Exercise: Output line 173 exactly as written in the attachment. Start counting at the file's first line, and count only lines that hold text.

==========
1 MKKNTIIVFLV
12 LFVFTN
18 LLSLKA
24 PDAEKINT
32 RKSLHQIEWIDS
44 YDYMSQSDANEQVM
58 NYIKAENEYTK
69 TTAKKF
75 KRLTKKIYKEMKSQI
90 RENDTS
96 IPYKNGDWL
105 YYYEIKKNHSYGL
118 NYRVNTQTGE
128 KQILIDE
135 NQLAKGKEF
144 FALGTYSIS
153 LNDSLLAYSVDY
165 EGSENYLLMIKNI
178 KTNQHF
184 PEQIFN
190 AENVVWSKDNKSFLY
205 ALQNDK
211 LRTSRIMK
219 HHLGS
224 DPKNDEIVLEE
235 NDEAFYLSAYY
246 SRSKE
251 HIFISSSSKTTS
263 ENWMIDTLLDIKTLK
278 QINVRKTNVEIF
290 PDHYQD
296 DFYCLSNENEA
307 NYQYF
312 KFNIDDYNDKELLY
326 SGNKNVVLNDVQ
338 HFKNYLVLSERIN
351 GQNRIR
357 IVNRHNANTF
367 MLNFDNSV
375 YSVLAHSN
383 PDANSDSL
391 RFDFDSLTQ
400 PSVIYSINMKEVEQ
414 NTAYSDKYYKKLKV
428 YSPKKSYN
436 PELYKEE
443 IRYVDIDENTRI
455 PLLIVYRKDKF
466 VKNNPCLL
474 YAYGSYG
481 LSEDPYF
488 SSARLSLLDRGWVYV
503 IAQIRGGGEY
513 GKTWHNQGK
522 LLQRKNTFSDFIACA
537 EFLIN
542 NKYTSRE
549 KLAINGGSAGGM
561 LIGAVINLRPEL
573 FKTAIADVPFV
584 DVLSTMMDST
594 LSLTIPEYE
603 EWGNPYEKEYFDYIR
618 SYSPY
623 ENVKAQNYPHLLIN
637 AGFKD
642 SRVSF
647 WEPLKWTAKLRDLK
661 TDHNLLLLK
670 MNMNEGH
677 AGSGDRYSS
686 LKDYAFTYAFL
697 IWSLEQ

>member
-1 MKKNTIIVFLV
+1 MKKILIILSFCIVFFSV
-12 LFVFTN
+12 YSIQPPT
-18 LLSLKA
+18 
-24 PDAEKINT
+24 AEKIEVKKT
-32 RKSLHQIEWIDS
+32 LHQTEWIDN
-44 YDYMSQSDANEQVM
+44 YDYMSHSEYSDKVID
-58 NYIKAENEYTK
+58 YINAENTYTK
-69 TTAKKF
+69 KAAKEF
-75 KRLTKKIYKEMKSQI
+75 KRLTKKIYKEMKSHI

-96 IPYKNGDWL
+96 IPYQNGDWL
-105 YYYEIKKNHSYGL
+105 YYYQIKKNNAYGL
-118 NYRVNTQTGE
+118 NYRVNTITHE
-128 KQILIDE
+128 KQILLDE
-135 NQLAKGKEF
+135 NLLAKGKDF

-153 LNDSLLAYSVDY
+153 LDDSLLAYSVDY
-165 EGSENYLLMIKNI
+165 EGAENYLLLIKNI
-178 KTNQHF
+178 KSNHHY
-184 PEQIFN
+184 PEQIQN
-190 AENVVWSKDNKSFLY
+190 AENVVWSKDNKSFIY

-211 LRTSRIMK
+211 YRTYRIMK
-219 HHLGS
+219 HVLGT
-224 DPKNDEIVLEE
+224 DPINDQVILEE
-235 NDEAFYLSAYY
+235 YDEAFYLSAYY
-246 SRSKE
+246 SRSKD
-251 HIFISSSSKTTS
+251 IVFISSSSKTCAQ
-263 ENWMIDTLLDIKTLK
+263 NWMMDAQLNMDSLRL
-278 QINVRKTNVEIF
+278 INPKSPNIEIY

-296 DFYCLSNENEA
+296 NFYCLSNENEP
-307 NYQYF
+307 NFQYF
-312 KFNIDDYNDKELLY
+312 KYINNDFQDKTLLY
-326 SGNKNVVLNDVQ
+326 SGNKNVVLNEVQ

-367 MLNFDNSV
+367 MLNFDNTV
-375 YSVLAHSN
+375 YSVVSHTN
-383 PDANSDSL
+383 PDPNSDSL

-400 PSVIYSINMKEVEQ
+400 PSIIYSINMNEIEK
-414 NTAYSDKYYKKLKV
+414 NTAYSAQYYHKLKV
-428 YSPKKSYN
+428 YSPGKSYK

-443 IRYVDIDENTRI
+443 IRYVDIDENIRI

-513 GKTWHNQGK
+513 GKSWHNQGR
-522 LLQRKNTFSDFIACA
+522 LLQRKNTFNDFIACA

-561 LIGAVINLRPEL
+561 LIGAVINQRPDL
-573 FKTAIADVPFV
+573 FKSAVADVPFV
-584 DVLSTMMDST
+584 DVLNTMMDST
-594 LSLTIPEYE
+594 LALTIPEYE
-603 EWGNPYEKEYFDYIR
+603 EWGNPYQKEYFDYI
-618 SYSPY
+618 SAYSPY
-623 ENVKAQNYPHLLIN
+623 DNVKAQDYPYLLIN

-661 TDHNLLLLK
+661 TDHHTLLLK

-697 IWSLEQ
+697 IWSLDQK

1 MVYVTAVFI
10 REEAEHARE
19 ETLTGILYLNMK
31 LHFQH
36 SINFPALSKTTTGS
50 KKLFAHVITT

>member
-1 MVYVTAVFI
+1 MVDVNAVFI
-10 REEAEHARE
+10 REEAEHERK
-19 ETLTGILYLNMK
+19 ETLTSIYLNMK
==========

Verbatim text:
1 MVYVTAVFI